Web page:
It’s the holiday and everyone is laughing and enjoying a plate piled-high in your family’s traditional holiday foods. But as you go to take another bite of those creamy mashed potatoes, your pants feel a little tighter. You remember last year your aunt mentioned you looked heavier. You don’t want the family to comment on your diet and weight gain, but you still want to enjoy the delicious home-cooked foods you’ve had since childhood! The mental dilemma over what not to eat continues. Instead, you slowly chew a piece of lettuce from your salad and pretend to be full while strategizing how to avoid dessert…
You’re probably expecting this article to sound like most others around the holidays:
“Follow these simple tips to prevent that dreaded holiday weight gain and have a guilt-free holiday:
Does all of this sound familiar to you--the endless cycle of trying so hard but not succeeding?
Worrying and obsessing over what not to do to be healthy is ironically counterproductive. The negative mindset it creates actually has the opposite effect! If you really desire to improve your health year-round and have been stuck on the Ferris wheel of food guilt, researchers worldwide say there is one most effective strategy, and you’ll be shocked by how easy it is!
This holiday, instead of obsessing over what you can’t eat, simply focus on this one question: “How can I add more good?” Science shows that asking this question is one of the most successful long-term strategies to improve health! It paints a picture of health as an endless array of good opportunities rather than a suffocating list of rigid rules that inevitably fail, especially on the holidays.
A 2013 study from the Public Health Nutrition Journal proved that focusing on unhealthy food restriction ironically increases the intake of those foods and promotes unwanted weight gain. On the contrary, the researchers found that focusing on increasing healthy foods promotes healthy weight loss and is highly effective at improving overall health in the long term!
This health philosophy can greatly enhance and even extend your life! For example, you may ask, “Can I eat one piece of fruit every day this holiday?” That may seem minimal, but did you know the number one dietary risk factor is not eating enough fruit? A diet low in fruit is responsible for 4.9 million deaths a year worldwide. Less than 14% of Americans eat enough fruit, and by eating just one more serving daily, 30,000 lives could be saved, including yours! Right now, you can effortlessly reduce your risk of heart disease by 4% with every single serving of fruit you eat! Add another one and a half servings to that and your risk of premature death decreases by 15%! What a painless and pleasurable antidote! Just think of the endless ways to improve your life by adding one good thing, without the emotional stress of food restriction!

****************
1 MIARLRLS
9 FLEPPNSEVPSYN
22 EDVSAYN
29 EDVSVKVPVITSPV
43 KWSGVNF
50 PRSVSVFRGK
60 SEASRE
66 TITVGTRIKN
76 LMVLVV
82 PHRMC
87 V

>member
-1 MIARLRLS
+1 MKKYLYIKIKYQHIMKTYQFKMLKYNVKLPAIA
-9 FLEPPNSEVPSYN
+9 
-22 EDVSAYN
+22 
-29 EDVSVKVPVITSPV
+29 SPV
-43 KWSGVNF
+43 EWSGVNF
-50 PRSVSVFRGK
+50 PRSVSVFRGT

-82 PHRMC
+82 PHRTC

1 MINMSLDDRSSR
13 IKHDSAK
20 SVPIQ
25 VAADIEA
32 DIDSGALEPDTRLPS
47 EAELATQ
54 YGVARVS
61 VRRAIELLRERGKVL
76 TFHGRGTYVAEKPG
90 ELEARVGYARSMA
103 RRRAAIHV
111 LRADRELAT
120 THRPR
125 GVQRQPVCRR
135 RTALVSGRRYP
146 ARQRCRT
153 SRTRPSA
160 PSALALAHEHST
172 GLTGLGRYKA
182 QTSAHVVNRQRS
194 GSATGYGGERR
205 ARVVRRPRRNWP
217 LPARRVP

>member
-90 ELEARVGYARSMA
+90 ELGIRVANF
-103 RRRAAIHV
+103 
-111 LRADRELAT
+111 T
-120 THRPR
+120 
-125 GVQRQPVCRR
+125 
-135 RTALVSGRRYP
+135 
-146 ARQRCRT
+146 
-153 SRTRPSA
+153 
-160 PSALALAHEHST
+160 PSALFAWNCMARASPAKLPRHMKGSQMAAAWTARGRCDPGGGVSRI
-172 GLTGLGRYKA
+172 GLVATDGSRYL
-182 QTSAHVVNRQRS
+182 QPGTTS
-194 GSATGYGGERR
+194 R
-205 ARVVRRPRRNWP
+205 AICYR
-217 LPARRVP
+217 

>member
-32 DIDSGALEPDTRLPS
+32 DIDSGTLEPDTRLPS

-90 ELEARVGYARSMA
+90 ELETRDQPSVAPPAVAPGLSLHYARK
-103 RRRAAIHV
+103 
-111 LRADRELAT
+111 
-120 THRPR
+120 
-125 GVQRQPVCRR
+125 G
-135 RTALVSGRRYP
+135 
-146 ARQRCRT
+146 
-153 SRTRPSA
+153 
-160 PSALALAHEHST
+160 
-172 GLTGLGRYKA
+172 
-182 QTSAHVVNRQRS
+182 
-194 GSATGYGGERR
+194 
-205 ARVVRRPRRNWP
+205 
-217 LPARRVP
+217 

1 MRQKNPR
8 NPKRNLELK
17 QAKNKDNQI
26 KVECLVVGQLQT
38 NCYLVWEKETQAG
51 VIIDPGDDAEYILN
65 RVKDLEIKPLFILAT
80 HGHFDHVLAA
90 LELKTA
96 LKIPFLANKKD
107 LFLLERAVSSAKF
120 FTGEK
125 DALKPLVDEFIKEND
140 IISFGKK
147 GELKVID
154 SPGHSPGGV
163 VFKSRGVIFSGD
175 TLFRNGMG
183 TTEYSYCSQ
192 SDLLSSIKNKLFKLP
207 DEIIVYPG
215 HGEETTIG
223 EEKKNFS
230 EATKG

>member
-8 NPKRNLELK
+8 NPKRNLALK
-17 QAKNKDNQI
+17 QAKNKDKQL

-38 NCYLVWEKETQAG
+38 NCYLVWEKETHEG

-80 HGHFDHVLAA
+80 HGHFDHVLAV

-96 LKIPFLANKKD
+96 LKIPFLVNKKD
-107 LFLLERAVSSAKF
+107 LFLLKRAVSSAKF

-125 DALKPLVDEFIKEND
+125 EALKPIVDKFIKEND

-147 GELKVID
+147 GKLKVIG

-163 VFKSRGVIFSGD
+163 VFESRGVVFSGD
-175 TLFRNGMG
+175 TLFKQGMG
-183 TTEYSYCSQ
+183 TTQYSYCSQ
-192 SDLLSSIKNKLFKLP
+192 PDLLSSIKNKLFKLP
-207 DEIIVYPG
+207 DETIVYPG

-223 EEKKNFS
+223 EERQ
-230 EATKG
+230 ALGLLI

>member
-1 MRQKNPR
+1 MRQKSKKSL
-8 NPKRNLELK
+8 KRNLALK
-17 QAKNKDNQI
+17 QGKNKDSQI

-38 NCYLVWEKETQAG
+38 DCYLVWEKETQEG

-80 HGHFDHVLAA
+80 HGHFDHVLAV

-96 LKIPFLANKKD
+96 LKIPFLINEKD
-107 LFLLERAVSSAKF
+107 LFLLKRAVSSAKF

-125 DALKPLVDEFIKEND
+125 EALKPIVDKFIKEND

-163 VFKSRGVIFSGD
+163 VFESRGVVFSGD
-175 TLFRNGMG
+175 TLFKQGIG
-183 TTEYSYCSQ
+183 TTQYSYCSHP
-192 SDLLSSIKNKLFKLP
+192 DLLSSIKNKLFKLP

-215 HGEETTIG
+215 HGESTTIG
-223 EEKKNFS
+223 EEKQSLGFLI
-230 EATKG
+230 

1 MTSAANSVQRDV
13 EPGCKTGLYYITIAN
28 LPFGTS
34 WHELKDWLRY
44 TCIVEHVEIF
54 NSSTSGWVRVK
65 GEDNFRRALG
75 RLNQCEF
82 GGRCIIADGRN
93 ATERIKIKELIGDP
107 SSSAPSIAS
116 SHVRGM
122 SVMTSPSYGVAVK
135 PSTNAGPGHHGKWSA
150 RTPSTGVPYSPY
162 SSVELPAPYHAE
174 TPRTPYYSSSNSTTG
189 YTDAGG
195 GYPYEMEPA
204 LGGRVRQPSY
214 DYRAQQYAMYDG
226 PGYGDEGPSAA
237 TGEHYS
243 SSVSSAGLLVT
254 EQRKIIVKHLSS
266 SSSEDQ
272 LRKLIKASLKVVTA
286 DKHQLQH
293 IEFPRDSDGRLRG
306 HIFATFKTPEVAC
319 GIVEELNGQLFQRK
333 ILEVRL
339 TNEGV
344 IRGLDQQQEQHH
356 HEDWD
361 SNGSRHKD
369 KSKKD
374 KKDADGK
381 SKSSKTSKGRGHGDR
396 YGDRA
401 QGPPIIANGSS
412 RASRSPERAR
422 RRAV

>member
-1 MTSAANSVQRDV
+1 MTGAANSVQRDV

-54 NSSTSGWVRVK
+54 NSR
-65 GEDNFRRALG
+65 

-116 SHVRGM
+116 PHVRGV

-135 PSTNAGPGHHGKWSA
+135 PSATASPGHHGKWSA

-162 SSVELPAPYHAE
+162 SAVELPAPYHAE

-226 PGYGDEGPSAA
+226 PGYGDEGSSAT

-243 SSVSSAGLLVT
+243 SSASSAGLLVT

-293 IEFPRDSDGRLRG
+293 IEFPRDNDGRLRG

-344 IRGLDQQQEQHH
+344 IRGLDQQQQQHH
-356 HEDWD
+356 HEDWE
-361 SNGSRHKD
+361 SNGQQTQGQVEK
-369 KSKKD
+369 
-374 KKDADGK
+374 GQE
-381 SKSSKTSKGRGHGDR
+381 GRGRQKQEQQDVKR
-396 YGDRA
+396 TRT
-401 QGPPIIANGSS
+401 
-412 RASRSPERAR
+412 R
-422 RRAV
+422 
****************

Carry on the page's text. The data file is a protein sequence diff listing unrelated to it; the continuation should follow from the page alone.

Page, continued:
Asking this question is a no-brainer, largely because there are zero negative side effects and unlimited positive ones! For example, your inclination for unhealthier things naturally declines! If you fill up on more roasted vegetables, there will be less space and craving for two servings of pie! However, you can still enjoy once piece of pie in a satisfying way without the risk of overindulging and suffering from guilt and frustration. If you successfully practice this easy step during the holidays when stakes are high, then you will definitely be able to practice it year-round!
Ultimately, there’s something else more impactful to your long-term health than food. Ironically, the stress you may feel about trying to eat healthy can be far more toxic than the food you eat. It sucks the joy out of the holiday for you and those around you! A 75-year-long, cross-cultural study at Harvard examined what makes people the healthiest and happiest throughout their lifetime. And guess what? It actually isn’t weight loss or how spot-on their diet is! Science shows that close relationships are the key to long-term health and happiness. So, this year, don’t let diet-talk and food guilt put a damper on your happy holiday with loved ones. Instead, embrace the joy of festive meals, focus on increasing good things, and let the warmth of those you love fill your cup!